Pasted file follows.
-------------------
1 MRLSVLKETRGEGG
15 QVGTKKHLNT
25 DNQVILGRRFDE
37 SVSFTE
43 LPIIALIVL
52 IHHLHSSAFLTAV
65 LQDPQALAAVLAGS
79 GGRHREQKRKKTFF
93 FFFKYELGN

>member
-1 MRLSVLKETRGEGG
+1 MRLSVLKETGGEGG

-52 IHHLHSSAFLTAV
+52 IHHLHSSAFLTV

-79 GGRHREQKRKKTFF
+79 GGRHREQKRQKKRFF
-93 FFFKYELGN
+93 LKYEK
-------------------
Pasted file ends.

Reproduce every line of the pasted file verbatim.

1 MRLSVLKETRGEGG
15 QVGTKKHLNT
25 DNQVILGRRFDE
37 SVSFTE
43 LPIIALIVL
52 IHHLHSSAFLTAV
65 LQDPQALAAVLAGS
79 GGRHREQKRKKTFF
93 FFFKYELGN

>member
-1 MRLSVLKETRGEGG
+1 MRLSVLKETGGEGG

-52 IHHLHSSAFLTAV
+52 IHHLHSSAFLTV

-79 GGRHREQKRKKTFF
+79 GGRHREQKRQKKRFF
-93 FFFKYELGN
+93 LKYEK